Tom, you got to stop listening to idiots. there are more and more archers than ever before (3 million more from 2012 to 2015 according the the ATA survey). Find the one’s who listen. Work with them. When I start working with a new student I ask them to agree to do something. Whether or not they do it is a test. (One is typically: get a notebook and make a list in it (of the things they have agreed they need to work on).) If they do not pass the test we have a talk. (I gave you a test. You failed. I don’t have time and energy to work with students who say they are serious buy behave otherwise. I don’t have the energy to keep going unless you are serious … followed by “Are you in or out?”

      Next time you hear this argument, try confronting the “speaker” and ask him for examples of stars in other sports who are now coaches, just name a few. No, not a few? How about just one? Follow on with “I know it is rude pointing out that someone is speaking nonsense, but sometimes you just have to.”

      On Thu, Nov 9, 2017 at 11:52 AM, A Blog for Archery Coaches wrote:



      • Tom Dorigatti

        Very well put, Steve! I think it is important to give notice (warn) prospective, new, and even seasoned coaches of what obstacles to expect. Not so much “listening” to idiots as it is their brashness and disregard for the facts of the matter, personal feelings, and how it affects that particular coach’s relationship with that student and potentially other students as well.
        These helpful wannabee “coaches” can totally wreck months of work the real coach has implemented because the wannabee hasn’t a clue of what particular processes that real coach has put into achieving particular corrective actions or processes. MOST wannabees haven’t a clue about goal setting, process development, or planning; they simply go through their particular motions, right or wrong and “what works for ME must work for anyone” approach.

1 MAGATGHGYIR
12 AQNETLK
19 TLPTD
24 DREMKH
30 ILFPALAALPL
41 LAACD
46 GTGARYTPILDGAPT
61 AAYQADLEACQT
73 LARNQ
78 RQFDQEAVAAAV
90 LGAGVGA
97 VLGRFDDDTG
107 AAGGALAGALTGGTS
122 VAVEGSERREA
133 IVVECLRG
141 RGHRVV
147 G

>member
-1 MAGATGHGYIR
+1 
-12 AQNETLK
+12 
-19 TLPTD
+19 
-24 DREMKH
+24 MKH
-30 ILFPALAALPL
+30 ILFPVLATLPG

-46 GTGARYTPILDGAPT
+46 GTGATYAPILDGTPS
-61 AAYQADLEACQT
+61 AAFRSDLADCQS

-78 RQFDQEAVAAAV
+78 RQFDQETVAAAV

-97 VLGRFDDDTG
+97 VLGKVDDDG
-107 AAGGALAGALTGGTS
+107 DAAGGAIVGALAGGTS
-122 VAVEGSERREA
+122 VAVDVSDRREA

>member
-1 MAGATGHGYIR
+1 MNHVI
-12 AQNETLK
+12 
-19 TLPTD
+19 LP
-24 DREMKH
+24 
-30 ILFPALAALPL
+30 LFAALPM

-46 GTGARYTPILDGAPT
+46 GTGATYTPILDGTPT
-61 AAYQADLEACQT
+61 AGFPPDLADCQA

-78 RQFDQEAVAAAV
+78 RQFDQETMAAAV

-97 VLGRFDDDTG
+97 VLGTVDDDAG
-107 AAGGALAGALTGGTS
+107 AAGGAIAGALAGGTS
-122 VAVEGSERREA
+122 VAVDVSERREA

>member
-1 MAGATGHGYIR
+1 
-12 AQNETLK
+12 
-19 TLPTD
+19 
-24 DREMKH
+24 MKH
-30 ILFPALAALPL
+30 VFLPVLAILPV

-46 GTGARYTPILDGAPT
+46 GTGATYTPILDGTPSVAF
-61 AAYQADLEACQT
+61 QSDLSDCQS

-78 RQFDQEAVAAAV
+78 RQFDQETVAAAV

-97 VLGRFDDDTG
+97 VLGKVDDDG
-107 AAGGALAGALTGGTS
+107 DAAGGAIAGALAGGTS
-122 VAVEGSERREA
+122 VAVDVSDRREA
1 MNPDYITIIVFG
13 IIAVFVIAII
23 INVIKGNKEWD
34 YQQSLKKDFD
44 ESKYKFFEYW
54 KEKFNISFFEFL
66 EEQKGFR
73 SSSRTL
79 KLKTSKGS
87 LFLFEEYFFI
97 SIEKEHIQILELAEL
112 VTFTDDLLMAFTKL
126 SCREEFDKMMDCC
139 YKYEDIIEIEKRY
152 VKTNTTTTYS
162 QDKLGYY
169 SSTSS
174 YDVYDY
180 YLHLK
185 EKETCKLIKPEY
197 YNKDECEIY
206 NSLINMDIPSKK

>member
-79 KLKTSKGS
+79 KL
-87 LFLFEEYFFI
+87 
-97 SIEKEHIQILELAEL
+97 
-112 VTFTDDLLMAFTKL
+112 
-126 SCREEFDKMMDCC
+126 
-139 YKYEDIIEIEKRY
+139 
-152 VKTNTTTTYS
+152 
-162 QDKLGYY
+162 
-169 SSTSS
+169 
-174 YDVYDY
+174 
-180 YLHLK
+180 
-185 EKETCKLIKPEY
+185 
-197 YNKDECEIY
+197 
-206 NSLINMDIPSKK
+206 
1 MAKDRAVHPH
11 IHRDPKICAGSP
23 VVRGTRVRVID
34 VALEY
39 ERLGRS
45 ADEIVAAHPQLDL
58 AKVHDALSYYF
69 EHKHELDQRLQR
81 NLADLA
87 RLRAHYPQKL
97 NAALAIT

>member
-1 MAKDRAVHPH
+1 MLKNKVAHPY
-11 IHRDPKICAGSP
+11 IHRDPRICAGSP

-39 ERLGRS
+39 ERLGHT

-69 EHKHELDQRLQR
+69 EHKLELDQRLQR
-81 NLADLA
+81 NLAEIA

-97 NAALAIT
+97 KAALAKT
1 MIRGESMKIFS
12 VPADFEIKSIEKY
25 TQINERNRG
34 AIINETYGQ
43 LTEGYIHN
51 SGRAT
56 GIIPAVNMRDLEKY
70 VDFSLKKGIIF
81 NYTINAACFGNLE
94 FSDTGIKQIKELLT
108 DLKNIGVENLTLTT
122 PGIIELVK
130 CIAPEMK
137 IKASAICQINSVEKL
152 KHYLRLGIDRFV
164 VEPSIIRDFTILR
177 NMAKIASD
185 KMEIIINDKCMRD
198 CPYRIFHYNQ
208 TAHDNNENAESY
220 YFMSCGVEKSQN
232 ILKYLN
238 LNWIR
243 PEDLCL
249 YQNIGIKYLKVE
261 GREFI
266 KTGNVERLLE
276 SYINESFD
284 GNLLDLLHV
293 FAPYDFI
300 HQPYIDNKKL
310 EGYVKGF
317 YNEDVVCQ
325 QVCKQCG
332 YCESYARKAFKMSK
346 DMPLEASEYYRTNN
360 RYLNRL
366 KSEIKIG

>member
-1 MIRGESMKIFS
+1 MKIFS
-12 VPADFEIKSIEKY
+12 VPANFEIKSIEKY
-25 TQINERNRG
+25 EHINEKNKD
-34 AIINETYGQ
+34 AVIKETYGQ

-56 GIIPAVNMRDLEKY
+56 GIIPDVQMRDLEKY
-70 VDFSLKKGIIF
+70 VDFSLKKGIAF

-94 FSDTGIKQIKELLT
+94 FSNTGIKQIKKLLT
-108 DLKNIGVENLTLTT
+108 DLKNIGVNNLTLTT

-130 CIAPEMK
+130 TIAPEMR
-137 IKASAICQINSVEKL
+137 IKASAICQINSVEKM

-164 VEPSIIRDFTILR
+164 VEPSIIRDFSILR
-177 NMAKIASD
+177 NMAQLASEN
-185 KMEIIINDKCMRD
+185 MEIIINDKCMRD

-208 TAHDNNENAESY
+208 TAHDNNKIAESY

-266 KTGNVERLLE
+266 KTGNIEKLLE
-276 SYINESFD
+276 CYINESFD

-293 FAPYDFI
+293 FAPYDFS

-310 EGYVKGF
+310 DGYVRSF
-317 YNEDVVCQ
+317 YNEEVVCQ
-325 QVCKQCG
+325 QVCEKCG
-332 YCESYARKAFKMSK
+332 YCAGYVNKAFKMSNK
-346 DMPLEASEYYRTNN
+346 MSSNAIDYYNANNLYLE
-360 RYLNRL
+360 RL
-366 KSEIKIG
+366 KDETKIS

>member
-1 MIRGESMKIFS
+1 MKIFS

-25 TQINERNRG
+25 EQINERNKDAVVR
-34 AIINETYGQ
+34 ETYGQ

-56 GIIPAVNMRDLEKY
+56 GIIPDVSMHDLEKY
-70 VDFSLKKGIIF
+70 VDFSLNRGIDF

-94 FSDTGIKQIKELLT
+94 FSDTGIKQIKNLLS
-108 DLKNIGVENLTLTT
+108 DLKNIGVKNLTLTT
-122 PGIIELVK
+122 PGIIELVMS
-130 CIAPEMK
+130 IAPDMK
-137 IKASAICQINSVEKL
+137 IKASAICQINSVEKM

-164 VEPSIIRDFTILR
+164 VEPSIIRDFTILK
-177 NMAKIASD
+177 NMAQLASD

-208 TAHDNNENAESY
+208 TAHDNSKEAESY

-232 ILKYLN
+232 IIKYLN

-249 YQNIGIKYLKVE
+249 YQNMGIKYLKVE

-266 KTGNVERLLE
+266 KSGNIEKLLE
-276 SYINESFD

I’ve had to make the decision to cease coaching some students because, even though our agreement was that they listen to what the wannabees have to say, but they don’t undertake the instructions until they’ve spoken with me FIRST, they take the advice and implement it right away without checking with me first. I had the talk with them about why they made a change or changes (they seem to think they can get by and I won’t notice it) and got the standard, “Well it seems to work better.” That pretty quickly ended it for me to be their “coach” and they were asked to seek out that other person since they want to listen to them instead of only have ONE and only ONE “coach.”
        My time is valuable too, and I won’t coach a student that will just up and take everyone else’s advice, setup, or word and disregard or abandon what we’ve been working on.
        Again, it is a tough road to hoe when there are so many experts out there that know so much…about THEIR process…but haven’t a clue how to teach that process one step at a time and analyze whether that process will even remotely work for the person they have now decided is THEIR student.
        I remember in college the adage I stated earlier: “You have to learn how to teach before you can teach how to learn.”
        That is the point of the coaching schools; it isn’t a hit or miss proposition and it sure isn’t based upon the premise that what works for ME will probably work for everyone, so I will “teach” my way of doing things because it works for ME.